But what is perhaps even more surprising is that the cuddly critter is actually an advanced robot that has even charmed a former US president.
PARO, which stands for personal assistive robot, is a therapeutic aid that is primarily used to help calm agitation and relieve other symptoms of dementia.
When held, petted or stroked PARO’s sophisticated sensors and artificial intelligence prompt it to respond with complementary gentle movements and cooing noises.
It will also learn to recognise an owner’s voice and will adopt a new name when one is repeated to it.
At the beginning of August a single-unit PARO was introduced as a trial at the Noble Park Community.
“It’s been a great success,” Uniting AgeWell special projects manager Carol Fountain said.
“We’ve already found that particularly for people who are agitated. It’s backed up by quite a lot research, so it’s not just a novelty.”
PARO was invented by Professor Takanori Shibata, a researcher at Japan’s National Institute of Advanced Industrial Science and Technology (also known as AIST).
Prof Shibata, who visited Melbourne last month, said PARO had a wider application than aged care.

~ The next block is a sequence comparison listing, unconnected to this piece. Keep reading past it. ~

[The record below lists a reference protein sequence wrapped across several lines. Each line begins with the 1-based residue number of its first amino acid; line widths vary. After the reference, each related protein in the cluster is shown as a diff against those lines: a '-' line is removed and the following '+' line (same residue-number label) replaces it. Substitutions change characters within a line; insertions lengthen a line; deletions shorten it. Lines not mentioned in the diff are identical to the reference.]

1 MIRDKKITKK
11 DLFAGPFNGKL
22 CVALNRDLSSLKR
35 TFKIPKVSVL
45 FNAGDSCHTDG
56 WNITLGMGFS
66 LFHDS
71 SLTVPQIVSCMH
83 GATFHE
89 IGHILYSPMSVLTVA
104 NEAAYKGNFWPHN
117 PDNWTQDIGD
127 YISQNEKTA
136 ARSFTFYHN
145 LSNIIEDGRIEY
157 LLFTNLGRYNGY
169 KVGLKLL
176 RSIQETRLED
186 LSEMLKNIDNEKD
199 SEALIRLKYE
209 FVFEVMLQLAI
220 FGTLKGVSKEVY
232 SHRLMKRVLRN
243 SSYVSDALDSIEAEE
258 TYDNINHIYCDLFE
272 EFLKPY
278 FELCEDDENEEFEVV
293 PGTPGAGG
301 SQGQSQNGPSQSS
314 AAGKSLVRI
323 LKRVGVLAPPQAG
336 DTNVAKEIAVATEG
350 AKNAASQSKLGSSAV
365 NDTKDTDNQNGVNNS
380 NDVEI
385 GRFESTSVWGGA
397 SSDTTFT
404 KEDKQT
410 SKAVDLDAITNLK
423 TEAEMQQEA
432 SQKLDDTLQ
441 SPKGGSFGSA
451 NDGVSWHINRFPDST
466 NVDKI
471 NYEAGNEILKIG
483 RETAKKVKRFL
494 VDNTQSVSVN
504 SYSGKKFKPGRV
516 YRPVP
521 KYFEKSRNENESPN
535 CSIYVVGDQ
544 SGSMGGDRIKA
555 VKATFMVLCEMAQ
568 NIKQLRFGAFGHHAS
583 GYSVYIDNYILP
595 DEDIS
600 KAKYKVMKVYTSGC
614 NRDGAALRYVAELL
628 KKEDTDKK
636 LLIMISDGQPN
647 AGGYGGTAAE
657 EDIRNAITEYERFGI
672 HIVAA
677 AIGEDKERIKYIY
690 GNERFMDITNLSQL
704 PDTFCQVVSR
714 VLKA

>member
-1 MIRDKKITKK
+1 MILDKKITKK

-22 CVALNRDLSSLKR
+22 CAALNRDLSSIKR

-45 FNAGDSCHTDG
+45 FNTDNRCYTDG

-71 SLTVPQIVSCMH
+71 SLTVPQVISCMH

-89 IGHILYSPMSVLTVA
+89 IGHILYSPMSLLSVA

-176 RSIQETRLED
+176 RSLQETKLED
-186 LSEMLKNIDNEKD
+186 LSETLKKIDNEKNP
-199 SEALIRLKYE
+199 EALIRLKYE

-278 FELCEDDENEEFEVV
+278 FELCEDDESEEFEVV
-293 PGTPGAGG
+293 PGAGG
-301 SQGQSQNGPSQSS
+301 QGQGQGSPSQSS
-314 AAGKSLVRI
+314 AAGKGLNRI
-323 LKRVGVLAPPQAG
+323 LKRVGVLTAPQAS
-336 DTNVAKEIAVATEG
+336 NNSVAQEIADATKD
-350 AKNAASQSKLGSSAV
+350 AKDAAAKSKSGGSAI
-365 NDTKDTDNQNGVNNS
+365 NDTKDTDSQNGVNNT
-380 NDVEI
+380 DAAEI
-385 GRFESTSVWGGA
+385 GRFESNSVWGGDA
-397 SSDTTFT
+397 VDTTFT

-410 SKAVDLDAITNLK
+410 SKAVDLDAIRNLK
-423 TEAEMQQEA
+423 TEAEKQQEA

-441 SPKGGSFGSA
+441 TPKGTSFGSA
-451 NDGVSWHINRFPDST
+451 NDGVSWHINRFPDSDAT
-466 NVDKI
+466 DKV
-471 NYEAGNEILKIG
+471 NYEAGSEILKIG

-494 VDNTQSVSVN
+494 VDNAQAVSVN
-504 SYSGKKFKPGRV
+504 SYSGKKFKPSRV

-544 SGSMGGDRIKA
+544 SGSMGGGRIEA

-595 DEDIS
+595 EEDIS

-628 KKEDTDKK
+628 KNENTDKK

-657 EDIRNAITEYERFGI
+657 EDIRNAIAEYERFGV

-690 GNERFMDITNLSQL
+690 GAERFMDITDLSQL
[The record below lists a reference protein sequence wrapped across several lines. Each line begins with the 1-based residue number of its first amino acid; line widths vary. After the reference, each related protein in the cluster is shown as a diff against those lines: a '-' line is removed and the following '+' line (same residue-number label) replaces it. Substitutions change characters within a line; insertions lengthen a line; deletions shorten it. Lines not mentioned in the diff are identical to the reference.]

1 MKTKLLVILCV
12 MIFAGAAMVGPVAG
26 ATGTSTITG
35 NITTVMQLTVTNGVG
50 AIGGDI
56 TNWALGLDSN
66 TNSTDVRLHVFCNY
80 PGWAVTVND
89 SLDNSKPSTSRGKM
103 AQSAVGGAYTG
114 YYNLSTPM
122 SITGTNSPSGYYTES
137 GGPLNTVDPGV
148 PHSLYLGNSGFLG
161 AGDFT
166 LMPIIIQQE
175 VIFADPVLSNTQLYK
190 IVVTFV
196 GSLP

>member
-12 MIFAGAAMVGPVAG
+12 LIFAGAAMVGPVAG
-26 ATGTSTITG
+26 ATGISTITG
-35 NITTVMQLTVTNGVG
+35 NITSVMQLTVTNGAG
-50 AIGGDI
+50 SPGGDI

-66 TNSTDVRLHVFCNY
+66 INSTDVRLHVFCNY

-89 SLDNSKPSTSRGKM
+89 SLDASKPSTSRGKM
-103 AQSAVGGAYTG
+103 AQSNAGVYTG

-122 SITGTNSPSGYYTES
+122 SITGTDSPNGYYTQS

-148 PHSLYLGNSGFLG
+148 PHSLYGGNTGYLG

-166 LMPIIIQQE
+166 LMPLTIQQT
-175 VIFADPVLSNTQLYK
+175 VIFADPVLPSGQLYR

“It is also very good for children or adults who have developmental problems,” he said.
Prof Shibata said he had made a robotic harp seal, rather than a common pet such as a dog or a cat, because people would be more likely to accept and less critically scrutinise a mechanised animal they were less familiar with.
While PARO is relatively new to Australia there are 5000 models in use throughout Japan, Europe and the US, where the federal government has certified it as a medical device.
PARO has also made a cameo appearance in The Simpsons and one even caught the eye and imagination of former US President Barack Obama when he was visiting Japan in 2010.
Should you want to take home a PARO of your own it will set you back $7580, but they do come in a choice of four colours.